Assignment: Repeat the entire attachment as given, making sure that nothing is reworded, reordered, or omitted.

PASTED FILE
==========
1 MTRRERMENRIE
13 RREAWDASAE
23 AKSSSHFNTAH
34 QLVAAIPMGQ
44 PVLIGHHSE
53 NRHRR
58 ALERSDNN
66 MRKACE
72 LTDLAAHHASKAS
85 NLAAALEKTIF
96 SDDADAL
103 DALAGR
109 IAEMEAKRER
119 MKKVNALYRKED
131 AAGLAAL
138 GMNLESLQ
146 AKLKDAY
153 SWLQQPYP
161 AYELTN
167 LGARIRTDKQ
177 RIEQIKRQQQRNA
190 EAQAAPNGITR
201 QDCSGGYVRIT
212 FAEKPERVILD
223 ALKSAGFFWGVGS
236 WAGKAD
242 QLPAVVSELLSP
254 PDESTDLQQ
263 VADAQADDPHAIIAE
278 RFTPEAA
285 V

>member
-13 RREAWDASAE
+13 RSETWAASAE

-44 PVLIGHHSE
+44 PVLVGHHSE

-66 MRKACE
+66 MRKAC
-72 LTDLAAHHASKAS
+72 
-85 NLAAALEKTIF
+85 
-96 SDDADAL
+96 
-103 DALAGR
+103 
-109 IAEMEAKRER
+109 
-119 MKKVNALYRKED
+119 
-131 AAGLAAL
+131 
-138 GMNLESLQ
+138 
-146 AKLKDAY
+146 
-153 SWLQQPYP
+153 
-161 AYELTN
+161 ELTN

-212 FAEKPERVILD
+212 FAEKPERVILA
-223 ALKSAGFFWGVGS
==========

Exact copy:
1 MTRRERMENRIE
13 RREAWDASAE
23 AKSSSHFNTAH
34 QLVAAIPMGQ
44 PVLIGHHSE
53 NRHRR
58 ALERSDNN
66 MRKACE
72 LTDLAAHHASKAS
85 NLAAALEKTIF
96 SDDADAL
103 DALAGR
109 IAEMEAKRER
119 MKKVNALYRKED
131 AAGLAAL
138 GMNLESLQ
146 AKLKDAY
153 SWLQQPYP
161 AYELTN
167 LGARIRTDKQ
177 RIEQIKRQQQRNA
190 EAQAAPNGITR
201 QDCSGGYVRIT
212 FAEKPERVILD
223 ALKSAGFFWGVGS
236 WAGKAD
242 QLPAVVSELLSP
254 PDESTDLQQ
263 VADAQADDPHAIIAE
278 RFTPEAA
285 V

>member
-13 RREAWDASAE
+13 RSETWAASAE

-44 PVLIGHHSE
+44 PVLVGHHSE

-66 MRKACE
+66 MRKAC
-72 LTDLAAHHASKAS
+72 
-85 NLAAALEKTIF
+85 
-96 SDDADAL
+96 
-103 DALAGR
+103 
-109 IAEMEAKRER
+109 
-119 MKKVNALYRKED
+119 
-131 AAGLAAL
+131 
-138 GMNLESLQ
+138 
-146 AKLKDAY
+146 
-153 SWLQQPYP
+153 
-161 AYELTN
+161 ELTN

-212 FAEKPERVILD
+212 FAEKPERVILA
-223 ALKSAGFFWGVGS